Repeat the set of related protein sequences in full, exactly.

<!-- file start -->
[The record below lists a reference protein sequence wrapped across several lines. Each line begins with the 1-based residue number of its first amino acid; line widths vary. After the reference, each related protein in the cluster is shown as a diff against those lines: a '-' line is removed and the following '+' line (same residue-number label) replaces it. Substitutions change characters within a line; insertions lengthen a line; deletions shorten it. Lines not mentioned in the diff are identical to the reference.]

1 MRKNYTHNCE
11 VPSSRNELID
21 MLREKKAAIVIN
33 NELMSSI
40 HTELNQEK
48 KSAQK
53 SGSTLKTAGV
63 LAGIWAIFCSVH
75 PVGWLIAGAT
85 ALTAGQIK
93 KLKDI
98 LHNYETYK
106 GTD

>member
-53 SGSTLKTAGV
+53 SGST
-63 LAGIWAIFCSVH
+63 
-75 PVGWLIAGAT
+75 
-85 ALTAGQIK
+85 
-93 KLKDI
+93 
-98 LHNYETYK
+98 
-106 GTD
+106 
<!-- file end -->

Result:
[The record below lists a reference protein sequence wrapped across several lines. Each line begins with the 1-based residue number of its first amino acid; line widths vary. After the reference, each related protein in the cluster is shown as a diff against those lines: a '-' line is removed and the following '+' line (same residue-number label) replaces it. Substitutions change characters within a line; insertions lengthen a line; deletions shorten it. Lines not mentioned in the diff are identical to the reference.]

1 MRKNYTHNCE
11 VPSSRNELID
21 MLREKKAAIVIN
33 NELMSSI
40 HTELNQEK
48 KSAQK
53 SGSTLKTAGV
63 LAGIWAIFCSVH
75 PVGWLIAGAT
85 ALTAGQIK
93 KLKDI
98 LHNYETYK
106 GTD

>member
-53 SGSTLKTAGV
+53 SGST
-63 LAGIWAIFCSVH
+63 
-75 PVGWLIAGAT
+75 
-85 ALTAGQIK
+85 
-93 KLKDI
+93 
-98 LHNYETYK
+98 
-106 GTD
+106 